The GOP chairman of the House Armed Services Committee said Thursday he is satisfied with how the military responded to the deadly attack on the U.S. diplomatic mission in Benghazi, Libya.
Republicans are pressing ahead with multiple congressional investigations, but Rep. Howard "Buck" McKeon, R-Calif., said the military did what it reasonably could during a chaotic night of two separate attacks on Sept. 11, 2012. The assault killed four Americans, including U.S. Ambassador Chris Stevens.
"I think I've pretty well been satisfied that given where the troops were, how quickly the thing all happened and how quickly it dissipated, we probably couldn't have done more than we did," McKeon told reporters at a roundtable discussion. "Now, we've made changes since then. We've got more Marine fast teams that we built up security around the world."
Republicans accuse the Obama administration of misleading the American people about a terrorist attack weeks before the presidential election by blaming the assault on protests touched off by an anti-Islam video. An independent investigation and a bipartisan Senate Intelligence report earlier this year blamed inadequate security and faulted the State Department.
McKeon said five committees are investigating. His panel and members of the House Oversight and Government Reform Committee interviewed retired Gen. Carter Ham, who headed the Africa command, for nearly seven hours on Wednesday. McKeon said he was told lawmakers heard nothing new in the testimony by Ham, who has spoken to investigators at least six times.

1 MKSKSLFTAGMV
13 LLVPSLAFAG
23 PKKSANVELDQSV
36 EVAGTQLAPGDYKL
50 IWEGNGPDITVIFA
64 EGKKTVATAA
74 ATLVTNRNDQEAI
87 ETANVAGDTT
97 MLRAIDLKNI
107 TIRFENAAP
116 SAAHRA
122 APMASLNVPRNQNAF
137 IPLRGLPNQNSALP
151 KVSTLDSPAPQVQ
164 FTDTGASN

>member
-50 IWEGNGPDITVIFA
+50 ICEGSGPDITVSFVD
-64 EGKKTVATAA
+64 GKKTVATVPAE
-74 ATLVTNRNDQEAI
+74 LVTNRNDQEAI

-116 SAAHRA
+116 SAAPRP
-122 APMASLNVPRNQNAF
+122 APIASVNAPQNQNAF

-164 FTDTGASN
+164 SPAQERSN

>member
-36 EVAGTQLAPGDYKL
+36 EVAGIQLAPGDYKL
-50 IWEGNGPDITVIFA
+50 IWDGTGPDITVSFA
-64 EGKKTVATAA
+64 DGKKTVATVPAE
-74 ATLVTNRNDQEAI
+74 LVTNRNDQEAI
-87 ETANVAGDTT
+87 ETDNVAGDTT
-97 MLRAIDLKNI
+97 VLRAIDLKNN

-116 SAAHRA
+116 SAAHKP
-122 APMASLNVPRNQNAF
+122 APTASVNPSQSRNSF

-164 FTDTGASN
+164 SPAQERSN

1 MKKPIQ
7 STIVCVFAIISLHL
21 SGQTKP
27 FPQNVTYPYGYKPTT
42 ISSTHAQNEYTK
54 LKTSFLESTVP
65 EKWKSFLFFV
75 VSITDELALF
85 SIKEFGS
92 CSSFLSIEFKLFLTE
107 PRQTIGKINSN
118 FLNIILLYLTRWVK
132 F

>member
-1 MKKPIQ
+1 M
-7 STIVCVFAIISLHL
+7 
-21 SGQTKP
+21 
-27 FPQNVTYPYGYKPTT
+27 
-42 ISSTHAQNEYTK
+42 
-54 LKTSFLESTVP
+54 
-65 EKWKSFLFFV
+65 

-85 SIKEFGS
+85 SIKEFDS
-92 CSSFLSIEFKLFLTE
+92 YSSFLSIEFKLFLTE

"We have been working on this for a long time. We issued a preliminary report," McKeon said. "At some point, when we run out of people to talk to, or we run out of people to talk to two or three times, at some point, we think we'll have as much of this story as we're going to get and move on."
Democrats have called for an end to the investigations, arguing that Republicans are on a futile search for information to embarrass the Obama administration. Republicans reject those calls and insist there are numerous unanswered questions and that they owe it to the families of the dead Americans to investigate.
The Armed Services Committee's interim report released earlier this year said the military's response "was severely degraded because of the location and readiness posture of U.S. forces, and because of lack of clarity about how the terrorist action was unfolding. However, given the uncertainty about the prospective length and scope of the attack, military commanders did not take all possible steps to prepare for a more extended operation."